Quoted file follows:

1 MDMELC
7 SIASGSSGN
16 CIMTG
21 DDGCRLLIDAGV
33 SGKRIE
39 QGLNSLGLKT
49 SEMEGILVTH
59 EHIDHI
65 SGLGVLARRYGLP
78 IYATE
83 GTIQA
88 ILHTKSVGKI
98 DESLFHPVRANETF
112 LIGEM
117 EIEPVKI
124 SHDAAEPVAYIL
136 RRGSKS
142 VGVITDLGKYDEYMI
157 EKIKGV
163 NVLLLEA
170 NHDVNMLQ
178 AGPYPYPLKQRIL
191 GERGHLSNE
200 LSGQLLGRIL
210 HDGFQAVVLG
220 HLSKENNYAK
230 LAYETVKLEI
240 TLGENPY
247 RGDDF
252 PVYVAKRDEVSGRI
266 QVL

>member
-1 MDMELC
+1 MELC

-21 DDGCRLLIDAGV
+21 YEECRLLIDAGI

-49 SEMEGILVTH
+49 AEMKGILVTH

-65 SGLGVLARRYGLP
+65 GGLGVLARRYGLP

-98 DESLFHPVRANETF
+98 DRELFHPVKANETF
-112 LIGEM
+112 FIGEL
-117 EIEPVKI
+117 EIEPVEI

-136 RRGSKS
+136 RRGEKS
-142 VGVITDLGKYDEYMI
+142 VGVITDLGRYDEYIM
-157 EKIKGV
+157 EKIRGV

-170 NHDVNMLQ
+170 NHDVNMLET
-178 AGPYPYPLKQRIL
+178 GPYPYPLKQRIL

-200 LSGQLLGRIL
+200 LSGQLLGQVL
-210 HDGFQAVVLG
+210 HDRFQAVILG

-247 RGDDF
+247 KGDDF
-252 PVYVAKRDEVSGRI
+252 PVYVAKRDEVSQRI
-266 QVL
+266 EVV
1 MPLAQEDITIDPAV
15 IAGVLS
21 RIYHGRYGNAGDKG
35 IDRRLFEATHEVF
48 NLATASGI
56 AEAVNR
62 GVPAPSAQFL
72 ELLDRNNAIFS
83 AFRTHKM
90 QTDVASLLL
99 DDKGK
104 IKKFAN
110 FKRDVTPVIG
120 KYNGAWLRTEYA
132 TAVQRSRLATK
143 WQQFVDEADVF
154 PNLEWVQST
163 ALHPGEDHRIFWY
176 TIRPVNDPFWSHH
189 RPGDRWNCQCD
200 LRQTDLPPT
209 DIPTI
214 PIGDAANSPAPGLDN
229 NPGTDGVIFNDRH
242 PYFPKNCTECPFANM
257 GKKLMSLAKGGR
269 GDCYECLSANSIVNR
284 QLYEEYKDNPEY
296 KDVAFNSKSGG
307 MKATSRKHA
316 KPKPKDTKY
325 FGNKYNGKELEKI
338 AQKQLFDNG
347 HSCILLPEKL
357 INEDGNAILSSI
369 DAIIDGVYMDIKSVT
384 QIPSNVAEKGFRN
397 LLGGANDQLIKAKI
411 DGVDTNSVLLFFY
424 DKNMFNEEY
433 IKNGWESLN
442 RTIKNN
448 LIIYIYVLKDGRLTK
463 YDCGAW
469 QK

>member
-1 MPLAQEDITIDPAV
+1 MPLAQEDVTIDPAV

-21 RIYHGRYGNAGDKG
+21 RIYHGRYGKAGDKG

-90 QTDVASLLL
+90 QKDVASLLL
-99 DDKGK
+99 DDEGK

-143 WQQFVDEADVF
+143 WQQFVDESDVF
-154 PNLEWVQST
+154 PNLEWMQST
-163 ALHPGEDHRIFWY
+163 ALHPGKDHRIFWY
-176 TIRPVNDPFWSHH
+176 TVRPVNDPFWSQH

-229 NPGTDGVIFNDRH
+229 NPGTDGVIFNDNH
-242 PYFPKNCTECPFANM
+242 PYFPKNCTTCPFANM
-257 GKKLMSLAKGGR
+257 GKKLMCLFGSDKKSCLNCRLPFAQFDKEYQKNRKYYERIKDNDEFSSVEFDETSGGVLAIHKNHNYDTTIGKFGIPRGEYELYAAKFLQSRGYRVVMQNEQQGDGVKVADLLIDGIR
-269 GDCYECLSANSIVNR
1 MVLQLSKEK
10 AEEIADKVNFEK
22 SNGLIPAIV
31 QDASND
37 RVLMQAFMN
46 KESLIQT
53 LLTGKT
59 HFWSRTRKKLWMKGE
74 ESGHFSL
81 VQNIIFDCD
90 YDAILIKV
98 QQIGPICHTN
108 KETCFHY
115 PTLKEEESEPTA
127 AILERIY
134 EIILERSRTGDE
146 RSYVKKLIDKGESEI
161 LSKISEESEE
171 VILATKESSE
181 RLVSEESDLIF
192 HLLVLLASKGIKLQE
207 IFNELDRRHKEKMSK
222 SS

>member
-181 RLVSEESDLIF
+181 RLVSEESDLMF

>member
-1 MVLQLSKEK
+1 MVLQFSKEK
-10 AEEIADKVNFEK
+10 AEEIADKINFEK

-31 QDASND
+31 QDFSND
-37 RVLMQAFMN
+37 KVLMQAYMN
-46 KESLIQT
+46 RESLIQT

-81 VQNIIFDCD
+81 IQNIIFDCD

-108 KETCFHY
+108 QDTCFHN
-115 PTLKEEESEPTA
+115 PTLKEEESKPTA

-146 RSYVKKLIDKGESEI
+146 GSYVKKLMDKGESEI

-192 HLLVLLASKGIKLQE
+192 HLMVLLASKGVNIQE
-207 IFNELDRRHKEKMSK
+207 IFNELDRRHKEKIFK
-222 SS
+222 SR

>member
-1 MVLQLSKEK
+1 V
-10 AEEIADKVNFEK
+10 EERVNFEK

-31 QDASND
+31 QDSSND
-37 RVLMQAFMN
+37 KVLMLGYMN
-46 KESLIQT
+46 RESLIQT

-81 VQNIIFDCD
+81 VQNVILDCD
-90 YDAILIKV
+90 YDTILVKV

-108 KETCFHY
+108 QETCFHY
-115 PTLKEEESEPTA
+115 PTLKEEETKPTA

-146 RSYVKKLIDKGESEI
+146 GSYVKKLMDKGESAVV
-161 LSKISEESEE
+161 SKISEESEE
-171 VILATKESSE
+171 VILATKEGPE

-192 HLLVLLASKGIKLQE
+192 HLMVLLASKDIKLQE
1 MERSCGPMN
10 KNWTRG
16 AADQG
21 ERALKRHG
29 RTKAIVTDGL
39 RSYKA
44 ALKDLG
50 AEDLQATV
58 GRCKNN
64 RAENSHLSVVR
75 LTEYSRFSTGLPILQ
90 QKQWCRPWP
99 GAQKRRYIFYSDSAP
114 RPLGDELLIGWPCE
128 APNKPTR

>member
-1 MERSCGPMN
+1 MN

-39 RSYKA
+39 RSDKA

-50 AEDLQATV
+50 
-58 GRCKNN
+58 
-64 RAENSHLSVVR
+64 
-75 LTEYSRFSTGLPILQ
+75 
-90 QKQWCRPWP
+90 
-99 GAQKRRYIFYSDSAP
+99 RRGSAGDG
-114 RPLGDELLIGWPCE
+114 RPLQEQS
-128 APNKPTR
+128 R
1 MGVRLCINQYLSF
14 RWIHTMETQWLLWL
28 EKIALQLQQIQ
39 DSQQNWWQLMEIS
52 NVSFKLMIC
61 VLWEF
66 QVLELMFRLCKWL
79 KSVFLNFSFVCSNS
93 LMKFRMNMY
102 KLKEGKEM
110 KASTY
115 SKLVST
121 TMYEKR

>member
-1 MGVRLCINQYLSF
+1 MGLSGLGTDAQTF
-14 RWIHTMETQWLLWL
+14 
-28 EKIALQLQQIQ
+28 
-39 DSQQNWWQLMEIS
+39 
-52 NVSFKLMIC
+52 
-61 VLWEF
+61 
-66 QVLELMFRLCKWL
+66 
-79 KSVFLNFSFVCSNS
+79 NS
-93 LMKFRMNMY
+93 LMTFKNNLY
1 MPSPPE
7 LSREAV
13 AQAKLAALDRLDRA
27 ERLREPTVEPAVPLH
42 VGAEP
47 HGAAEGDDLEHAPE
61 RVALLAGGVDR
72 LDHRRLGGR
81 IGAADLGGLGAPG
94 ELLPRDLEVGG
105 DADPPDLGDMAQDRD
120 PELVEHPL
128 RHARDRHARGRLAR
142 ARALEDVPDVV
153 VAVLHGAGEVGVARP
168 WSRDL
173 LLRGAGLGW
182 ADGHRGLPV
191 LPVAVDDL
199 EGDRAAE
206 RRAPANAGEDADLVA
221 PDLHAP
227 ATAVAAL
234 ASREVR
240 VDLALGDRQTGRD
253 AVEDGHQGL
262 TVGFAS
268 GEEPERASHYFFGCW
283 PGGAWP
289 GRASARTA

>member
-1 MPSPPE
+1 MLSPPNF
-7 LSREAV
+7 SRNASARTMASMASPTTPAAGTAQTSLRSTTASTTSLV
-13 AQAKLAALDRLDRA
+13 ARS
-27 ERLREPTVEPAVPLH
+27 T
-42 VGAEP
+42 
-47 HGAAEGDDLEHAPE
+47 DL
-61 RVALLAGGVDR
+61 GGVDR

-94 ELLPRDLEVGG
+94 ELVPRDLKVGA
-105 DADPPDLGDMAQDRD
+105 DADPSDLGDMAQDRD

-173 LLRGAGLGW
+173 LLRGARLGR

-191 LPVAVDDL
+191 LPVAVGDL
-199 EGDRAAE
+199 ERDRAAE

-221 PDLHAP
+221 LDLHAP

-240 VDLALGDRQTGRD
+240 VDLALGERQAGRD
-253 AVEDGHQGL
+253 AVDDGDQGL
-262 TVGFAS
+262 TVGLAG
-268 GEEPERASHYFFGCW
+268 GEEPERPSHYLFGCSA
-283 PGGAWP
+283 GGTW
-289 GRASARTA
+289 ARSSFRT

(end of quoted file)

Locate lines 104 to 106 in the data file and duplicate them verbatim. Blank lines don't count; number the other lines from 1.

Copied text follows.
397 LLGGANDQLIKAKI
411 DGVDTNSVLLFFY
424 DKNMFNEEY